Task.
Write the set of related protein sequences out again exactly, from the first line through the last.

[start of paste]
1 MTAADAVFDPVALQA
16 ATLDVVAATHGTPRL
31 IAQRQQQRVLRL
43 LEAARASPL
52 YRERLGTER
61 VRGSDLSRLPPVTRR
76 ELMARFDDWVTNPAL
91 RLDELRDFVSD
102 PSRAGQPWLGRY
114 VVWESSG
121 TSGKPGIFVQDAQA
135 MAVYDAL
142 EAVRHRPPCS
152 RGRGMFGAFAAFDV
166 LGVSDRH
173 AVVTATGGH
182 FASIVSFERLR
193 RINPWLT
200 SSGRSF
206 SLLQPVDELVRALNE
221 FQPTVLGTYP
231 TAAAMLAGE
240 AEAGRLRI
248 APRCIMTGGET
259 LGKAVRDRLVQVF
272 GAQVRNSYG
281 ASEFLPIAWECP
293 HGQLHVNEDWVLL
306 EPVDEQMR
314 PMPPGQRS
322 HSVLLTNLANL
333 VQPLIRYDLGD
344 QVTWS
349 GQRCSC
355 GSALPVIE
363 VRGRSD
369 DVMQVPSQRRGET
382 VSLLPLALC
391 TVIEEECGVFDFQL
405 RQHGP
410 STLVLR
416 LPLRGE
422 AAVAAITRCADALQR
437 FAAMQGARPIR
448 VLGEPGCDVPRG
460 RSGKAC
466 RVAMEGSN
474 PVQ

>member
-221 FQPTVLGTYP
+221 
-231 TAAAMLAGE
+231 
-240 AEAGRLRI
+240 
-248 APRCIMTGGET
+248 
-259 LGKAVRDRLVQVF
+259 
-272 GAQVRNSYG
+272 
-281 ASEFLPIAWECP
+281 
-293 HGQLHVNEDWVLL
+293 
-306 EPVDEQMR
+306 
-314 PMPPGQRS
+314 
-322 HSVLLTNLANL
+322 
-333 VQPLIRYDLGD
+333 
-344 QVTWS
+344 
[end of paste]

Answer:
1 MTAADAVFDPVALQA
16 ATLDVVAATHGTPRL
31 IAQRQQQRVLRL
43 LEAARASPL
52 YRERLGTER
61 VRGSDLSRLPPVTRR
76 ELMARFDDWVTNPAL
91 RLDELRDFVSD
102 PSRAGQPWLGRY
114 VVWESSG
121 TSGKPGIFVQDAQA
135 MAVYDAL
142 EAVRHRPPCS
152 RGRGMFGAFAAFDV
166 LGVSDRH
173 AVVTATGGH
182 FASIVSFERLR
193 RINPWLT
200 SSGRSF
206 SLLQPVDELVRALNE
221 FQPTVLGTYP
231 TAAAMLAGE
240 AEAGRLRI
248 APRCIMTGGET
259 LGKAVRDRLVQVF
272 GAQVRNSYG
281 ASEFLPIAWECP
293 HGQLHVNEDWVLL
306 EPVDEQMR
314 PMPPGQRS
322 HSVLLTNLANL
333 VQPLIRYDLGD
344 QVTWS
349 GQRCSC
355 GSALPVIE
363 VRGRSD
369 DVMQVPSQRRGET
382 VSLLPLALC
391 TVIEEECGVFDFQL
405 RQHGP
410 STLVLR
416 LPLRGE
422 AAVAAITRCADALQR
437 FAAMQGARPIR
448 VLGEPGCDVPRG
460 RSGKAC
466 RVAMEGSN
474 PVQ

>member
-221 FQPTVLGTYP
+221 
-231 TAAAMLAGE
+231 
-240 AEAGRLRI
+240 
-248 APRCIMTGGET
+248 
-259 LGKAVRDRLVQVF
+259 
-272 GAQVRNSYG
+272 
-281 ASEFLPIAWECP
+281 
-293 HGQLHVNEDWVLL
+293 
-306 EPVDEQMR
+306 
-314 PMPPGQRS
+314 
-322 HSVLLTNLANL
+322 
-333 VQPLIRYDLGD
+333 
-344 QVTWS
+344 